1984: PG-13 Rating is Introduced
Since 1968, the Motion Picture Association of America’s (MPAA) film-rating system has used in the United States to rate a film’s suitability for certain audiences. The ratings were “G” (General Audiences), PG (Parent’s Guidance Suggested), R (Restricted to those under the age of 17) and X (X-rated). However, in the early 1980s, complaints began to come about regarding the violence and gore in films such as Indiana Jones and the Temple of Doom (Directed by Steven Spielberg) and Gremlins (Executive Produced by Spielberg). Spielberg suggested a new intermediate rating between “PG” and “R” which became the “PG-13” rating on this day in 1984. The advisory given: “Parents Are Strongly Cautioned to Give Special Guidance for Attendance of Children under 13 – Some Material May Be Inappropriate for Young Children.” Red Dawn was the first movie released with this new rating.
1922: The Great Railroad Strike
Sometimes known as the Railway Shopmen’s Strike, the Great Railroad Strike began on this day in 1922 when seven of the 16 railroad labor organizations voted to walk off the job. While much of the United States was recovering financially from war time, that wasn’t extended to railway workers. At the time, a 9-member panel known as the Railroad Labor Board was given the power to oversee the wages and working conditions of the American railway workers and approved deep wage cuts. However, these wage cuts did not affect the “Big Four railway brotherhoods” or several other unions at the time. With about 400,000 workers stopping work, it became the largest American strike of any kind since the Great Steel Strike of 1919. In some towns, some shop owners would no longer sell their wares to strikebreakers while others would offer free items to those who were striking. Families also got involved throwing sour milk, rotten eggs and rotten produce to strikebreakers.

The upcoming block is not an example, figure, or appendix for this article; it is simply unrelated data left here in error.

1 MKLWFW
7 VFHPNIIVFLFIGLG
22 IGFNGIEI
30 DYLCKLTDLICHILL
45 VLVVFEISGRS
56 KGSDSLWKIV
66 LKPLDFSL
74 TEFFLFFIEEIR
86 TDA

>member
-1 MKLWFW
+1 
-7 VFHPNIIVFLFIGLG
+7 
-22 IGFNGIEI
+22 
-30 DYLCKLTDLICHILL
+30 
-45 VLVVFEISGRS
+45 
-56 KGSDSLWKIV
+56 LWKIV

It is believed that at least ten people were killed in connection to the strike. President Harding offered a mediated solution on July 11, 1922 that would have recognized the worker’s grievances and regard them as people with “the same indisputable right to work as others have to decline work,” but it was rejected. He proposed a settlement on July 28 that wouldn’t have given much to the unions, but the railroads still rejected the compromise. Finally, Attorney General Harry M. Daugherty, who opposed the unions, pushed for national action and on September 1 Judge James H. Wilkerson issued an injunction against all kinds of activities related to striking which violated many constitutional guarantees of free speech, but it ended the strike.
- 1906: Estee Lauder (Businesswoman)
- 1936: Wally Amos (founder of Famous Amos Cookies)
- 1939: Karen Black (actress)
- 1942: Andrae Crouch (singer)
- 1945: Debbie Harry (singer)
- 1952: Dan Aykroyd (actor)
- 1961: Carl Lewis (Olympic runner)
- 1961: Diana (princess)
- 1967: Pamela Anderson (actress)
- 1995: Savvy Shields (Miss America 2017)
I write about pop culture, arts and entertainment in the greater Seattle area.